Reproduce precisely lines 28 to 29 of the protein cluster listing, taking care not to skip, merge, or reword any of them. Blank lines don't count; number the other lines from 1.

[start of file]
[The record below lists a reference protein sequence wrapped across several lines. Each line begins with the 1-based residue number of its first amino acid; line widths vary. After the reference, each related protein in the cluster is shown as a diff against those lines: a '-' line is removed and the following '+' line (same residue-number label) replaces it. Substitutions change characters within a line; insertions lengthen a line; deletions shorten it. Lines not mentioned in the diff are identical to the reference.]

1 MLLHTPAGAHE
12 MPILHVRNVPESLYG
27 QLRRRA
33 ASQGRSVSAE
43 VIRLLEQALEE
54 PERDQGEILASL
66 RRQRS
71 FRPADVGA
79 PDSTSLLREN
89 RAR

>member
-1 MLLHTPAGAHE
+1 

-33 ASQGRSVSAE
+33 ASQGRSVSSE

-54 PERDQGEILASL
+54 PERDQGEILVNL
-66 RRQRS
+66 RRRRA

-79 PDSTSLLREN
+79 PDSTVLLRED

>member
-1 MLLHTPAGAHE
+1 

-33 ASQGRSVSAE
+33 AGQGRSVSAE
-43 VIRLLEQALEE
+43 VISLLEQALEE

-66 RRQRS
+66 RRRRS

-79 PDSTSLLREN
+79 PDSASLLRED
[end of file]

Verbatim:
-43 VIRLLEQALEE
+43 VISLLEQALEE